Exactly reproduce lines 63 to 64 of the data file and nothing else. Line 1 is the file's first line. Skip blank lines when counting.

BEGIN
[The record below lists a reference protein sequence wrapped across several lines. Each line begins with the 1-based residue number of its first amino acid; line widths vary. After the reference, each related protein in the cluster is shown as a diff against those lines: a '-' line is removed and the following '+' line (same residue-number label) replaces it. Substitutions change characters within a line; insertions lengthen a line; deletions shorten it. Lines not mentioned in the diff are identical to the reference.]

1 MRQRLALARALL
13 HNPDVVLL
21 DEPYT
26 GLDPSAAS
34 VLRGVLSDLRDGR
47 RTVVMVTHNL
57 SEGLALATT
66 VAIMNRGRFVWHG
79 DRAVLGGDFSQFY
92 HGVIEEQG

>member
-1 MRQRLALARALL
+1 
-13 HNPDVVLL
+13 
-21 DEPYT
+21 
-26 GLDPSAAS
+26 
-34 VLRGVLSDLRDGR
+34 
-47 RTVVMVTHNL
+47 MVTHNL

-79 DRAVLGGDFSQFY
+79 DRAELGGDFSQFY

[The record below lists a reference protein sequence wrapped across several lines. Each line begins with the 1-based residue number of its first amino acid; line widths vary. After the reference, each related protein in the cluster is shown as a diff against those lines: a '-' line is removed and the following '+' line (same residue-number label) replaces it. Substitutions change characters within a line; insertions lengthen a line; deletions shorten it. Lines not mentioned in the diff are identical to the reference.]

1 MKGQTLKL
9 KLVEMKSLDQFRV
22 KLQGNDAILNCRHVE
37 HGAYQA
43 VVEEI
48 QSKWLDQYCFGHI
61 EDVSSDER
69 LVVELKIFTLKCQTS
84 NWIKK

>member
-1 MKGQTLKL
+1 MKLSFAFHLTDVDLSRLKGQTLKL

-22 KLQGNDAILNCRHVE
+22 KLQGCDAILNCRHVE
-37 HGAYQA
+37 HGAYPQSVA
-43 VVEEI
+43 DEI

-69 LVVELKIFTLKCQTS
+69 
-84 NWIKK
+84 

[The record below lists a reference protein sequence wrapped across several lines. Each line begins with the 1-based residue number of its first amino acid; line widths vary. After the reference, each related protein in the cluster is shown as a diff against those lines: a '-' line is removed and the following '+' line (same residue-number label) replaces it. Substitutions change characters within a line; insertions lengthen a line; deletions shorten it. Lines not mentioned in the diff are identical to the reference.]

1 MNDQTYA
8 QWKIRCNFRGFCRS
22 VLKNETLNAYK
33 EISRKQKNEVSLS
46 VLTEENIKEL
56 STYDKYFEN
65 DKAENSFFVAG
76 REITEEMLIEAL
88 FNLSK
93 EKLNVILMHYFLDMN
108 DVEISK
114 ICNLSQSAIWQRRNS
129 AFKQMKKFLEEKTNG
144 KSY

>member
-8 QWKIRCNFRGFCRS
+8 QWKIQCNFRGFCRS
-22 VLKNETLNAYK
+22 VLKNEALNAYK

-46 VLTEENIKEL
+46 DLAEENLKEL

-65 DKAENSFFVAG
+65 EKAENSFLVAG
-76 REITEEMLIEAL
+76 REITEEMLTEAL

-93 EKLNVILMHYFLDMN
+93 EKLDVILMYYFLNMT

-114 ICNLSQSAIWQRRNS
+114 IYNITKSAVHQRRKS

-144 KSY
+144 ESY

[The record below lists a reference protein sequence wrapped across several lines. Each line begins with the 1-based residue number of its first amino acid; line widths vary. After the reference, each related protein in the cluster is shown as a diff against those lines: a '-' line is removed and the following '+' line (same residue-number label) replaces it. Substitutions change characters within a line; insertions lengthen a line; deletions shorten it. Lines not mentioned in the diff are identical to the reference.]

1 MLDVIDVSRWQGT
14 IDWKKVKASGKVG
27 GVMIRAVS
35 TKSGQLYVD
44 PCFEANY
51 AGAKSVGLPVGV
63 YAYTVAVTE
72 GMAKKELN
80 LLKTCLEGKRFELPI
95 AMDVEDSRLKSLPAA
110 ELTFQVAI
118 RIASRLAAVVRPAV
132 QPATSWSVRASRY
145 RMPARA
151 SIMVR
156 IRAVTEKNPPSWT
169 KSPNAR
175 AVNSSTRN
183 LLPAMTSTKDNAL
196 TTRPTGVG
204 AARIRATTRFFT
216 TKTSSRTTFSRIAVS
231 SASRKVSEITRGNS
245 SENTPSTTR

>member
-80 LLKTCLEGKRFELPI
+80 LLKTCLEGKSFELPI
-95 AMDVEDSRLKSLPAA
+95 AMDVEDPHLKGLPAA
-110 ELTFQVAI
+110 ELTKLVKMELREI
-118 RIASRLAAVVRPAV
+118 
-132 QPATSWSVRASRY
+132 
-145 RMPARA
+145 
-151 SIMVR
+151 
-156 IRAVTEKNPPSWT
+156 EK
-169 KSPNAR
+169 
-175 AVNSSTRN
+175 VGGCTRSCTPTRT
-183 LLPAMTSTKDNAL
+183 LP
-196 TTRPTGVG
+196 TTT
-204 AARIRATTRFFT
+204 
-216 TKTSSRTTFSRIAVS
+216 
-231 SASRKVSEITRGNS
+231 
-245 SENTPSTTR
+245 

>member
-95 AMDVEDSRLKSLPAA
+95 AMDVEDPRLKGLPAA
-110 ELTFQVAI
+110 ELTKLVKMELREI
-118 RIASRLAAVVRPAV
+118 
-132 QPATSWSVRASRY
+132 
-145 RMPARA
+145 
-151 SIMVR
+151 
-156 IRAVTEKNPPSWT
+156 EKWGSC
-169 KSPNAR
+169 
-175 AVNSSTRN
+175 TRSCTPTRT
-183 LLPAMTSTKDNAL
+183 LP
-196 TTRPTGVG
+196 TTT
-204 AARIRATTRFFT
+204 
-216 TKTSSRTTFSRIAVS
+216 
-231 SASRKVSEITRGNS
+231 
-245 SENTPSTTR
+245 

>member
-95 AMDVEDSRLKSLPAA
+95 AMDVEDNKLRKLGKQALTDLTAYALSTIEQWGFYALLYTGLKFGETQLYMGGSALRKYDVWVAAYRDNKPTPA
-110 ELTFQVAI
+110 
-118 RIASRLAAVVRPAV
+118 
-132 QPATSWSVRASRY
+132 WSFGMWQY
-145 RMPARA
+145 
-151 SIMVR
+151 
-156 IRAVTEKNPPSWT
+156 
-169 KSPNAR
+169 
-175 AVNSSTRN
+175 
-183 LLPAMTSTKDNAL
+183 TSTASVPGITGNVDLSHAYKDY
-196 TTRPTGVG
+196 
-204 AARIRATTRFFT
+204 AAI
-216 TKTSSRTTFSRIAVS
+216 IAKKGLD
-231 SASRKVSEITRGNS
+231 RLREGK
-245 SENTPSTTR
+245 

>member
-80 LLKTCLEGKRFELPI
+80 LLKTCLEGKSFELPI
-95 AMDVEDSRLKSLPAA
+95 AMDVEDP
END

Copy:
129 AFKQMKKFLEEKTNG
144 KSY